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“A National Embarrassment”: As A Member Of Congress, If Louie Gohmert Say’s It, There Must Be Something To It

About a year ago, then-Secretary of State Hillary Clinton was wrapping up an important diplomatic mission in Cairo when her motorcade was confronted with angry protesters, many of whom threw shoes and tomatoes, while using Monica Lewinsky taunts. And why were these Egyptians so upset? Because they’d heard from right-wing extremists in the U.S. that the Obama administration “harbors a secret, pro-Islamist agenda” and backs the Muslim Brotherhood.

None of the claims were true, but there was a problem — the protesters in the streets of Cairo were relying on comments made by U.S. clowns like Rep. Michele Bachmann (R-Minn.). You know she’s ridiculous and not to be taken seriously, and I know she’s ridiculous and not to be taken seriously, but all Egyptians heard was that an elected member of Congress’ majority party had made provocative claims about U.S. policy in Egypt that many found credible.

A year later, as Sahil Kapur reports this morning, the problem persists as Rep. Louie Gohmert’s (R-Texas) nonsense about the White House and the Muslim Brotherhood, which Americans know to ignore, is “complicating U.S. foreign policy in the region.”

Anti-American conspiracy theories are rampant [in Egypt], for a variety of reasons related and unrelated to U.S. foreign policy, and hearing it from a United States congressman lends credibility to the theory that the U.S. is teaming up with the Muslim Brotherhood — and even Al-Qaeda — to destroy Egypt.

“I guarantee you nobody in Egypt really knows who Louie Gohmert is or what he’s about. So they could very well point to this and say ‘Look! He’s a member of Congress. This must be serious. There must be something to it,'” said Steven A. Cook, senior fellow for Middle Eastern Studies at the Council on Foreign Relations. “It doesn’t help in a political environment where everyone is already angry at us to be fueling conspiracy theories against us. In that way it enables an overall level of hostility toward the U.S.”

Shadi Hamid, a Middle East expert at the Brookings Institution, told TPM, “[L]ook, this does provide real ammunition to the conspiracy theorists when you have American sources seemingly verifying what they are saying…. It lends these bizarre theories a new code of legitimacy and amplifies them. When Egyptians see this, they don’t realize that just because a U.S. congressman is saying this that it can be wrong or that he can be lying publicly.”

Congratulations, far-right activists, your nonsense now has a global reach and is actually influencing international events among those who can’t tell the difference between serious policymakers and circus clowns from thousands of miles away.

The TPM report added:

The New York Times reported Monday that the U.S.-Brotherhood conspiracy theory has become “widespread” in Egypt, even to the point of being seen by some as common knowledge. Billboards and posters in Egypt tie President Obama to the Brotherhood and accuse him of supporting terrorism against Egypt. And segments of the pro-military Egyptian media have been playing a YouTube clip of Gohmert speaking on the House floor, spliced with ominous background music, likening the Obama administration’s aid to Brotherhood leader Mohamed Morsi’s government with assisting terrorists.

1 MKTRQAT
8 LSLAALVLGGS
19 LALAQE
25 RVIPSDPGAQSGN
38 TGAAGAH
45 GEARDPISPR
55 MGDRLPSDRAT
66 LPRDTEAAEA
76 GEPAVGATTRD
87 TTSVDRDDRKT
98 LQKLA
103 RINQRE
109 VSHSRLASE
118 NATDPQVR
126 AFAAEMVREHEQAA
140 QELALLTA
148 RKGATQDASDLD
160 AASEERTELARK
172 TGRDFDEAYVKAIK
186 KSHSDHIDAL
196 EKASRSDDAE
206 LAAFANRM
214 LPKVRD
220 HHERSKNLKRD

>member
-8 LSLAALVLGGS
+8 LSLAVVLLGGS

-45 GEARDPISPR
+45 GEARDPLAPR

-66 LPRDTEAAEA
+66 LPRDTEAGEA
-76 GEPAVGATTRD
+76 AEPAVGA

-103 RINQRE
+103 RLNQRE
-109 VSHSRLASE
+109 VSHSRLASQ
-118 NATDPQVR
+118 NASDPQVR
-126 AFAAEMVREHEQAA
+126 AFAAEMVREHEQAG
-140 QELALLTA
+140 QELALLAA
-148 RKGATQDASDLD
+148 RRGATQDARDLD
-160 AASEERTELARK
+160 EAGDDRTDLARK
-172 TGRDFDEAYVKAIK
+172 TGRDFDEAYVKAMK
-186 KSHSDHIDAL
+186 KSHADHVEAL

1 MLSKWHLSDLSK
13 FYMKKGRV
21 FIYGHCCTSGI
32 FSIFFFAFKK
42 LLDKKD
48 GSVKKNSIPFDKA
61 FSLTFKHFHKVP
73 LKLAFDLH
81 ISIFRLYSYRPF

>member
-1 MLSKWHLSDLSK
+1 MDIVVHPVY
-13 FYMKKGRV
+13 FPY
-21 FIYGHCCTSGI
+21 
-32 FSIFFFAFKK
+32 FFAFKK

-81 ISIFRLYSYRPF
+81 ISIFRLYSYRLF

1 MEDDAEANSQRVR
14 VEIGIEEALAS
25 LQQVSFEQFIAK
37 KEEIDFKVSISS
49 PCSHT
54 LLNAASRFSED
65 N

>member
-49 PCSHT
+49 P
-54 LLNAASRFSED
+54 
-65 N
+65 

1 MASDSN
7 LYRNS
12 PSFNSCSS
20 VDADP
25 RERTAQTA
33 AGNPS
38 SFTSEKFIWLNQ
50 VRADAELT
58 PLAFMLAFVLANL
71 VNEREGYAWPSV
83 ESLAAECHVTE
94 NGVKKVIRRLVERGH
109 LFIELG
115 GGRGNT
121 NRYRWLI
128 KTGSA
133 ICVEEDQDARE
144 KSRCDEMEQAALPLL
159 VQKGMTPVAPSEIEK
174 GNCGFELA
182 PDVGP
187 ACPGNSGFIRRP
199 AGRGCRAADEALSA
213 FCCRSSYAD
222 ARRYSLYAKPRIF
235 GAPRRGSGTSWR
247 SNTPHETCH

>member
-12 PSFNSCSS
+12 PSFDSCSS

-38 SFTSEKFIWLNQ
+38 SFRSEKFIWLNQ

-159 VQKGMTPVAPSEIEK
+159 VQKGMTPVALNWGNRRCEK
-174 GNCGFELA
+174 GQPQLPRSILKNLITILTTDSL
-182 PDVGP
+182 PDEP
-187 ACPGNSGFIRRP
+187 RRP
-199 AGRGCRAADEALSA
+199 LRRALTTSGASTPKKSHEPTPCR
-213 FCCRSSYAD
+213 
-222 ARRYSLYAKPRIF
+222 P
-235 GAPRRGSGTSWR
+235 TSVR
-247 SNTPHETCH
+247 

Gohmert defended his remarks in a statement to TPM, saying he was merely opposing President Obama’s policies and that Egyptians “are able to” make that distinction.

But they’re not able to. Most fair-minded political observers recognize Gohmert as a national embarrassment more in need of counseling than political power, but it’s not realistic to think Egyptians will have a sophisticated understanding of American politics. When they see YouTube clips of elected officials on the floor of our legislative body in Washington, and they hear outrageous conspiracy theories involving Egypt, they haven’t the foggiest idea that Gohmert is a few fries short of a happy meal.

Yes, in fairness, it’s important to note that many who are inclined to believe absurd conspiracy theories don’t really need proof — that, of course, applies to any country — and many Egyptians who want to believe in imaginary U.S. support for the Muslim Brotherhood are going to embrace the non-existent ties whether Gohmert talks them up or not.

But the point is, the right-wing Texas congressman, by recklessly spouting garbage, is making it easier for Egyptian conspiracy theorists to persuade others. Gohmert is obviously free to be as foolish as he wants to be, but one can only hope real-world events in Egypt will push him and his cohorts to be a little more responsible.


By: Steve Benen, The Maddow Blog, August 27, 2013

August 28, 2013 Posted by | Foreign Policy, Middle East | , , , , , , , | Leave a comment

“The Gambler And The Loan Sharks”: John Boehner’s Carefully Planned Escape Hatch Is Closing

Yesterday afternoon, the Treasury Department warned congressional leaders that we’ll hit the debt ceiling earlier than expected, probably in mid-October. Jonathan already has some smart analysis previewing the fights to raise the debt ceiling and fund the government, but this new timeline will also effect the other big issue awaiting Congress when it returns from the August recess: The effort to defund Obamacare.

GOP leaders know the scheme put forward by Ted Cruz and others to shut down the government unless Obamacare is defunded is hopeless, but they risk mutiny in their ranks if they don’t at least pay lip service to it.

So, as Jon Chait, Greg and others have pointed out, House Speaker John Boehner has been playing a familiar game of bait and switch with his base by promising to let House Republicans do something crazy in the future in order to get them to stop threatening to do something crazy now. He ”treats his members the same way a gambler treats his loan shark. ‘C’mon, spot me again, I swear I’ll pay up next time!’” Brian Beutler quipped, noting that we’ve seen this same strategy play out again and again in numerous congressional fights.

In the case of Obamacare, House leaders have been trying to talk their members into claiming victory on sequestration cuts and abandoning the effort to defund the health care law. But assuming that won’t appease them (and it won’t), GOP aides have floated using the debt ceiling, instead of the government shutdown, as the bargaining chip. An aide to Eric Cantor told Reuters yesterday that the debt limit provides a good “leverage point” to try to force action on Obamacare.

Swapping the debt ceiling hostage for the government shutdown hostage, while even more dangerous, had the benefit of buying GOP leaders some time — or at least it did until the debt limit deadline got moved up.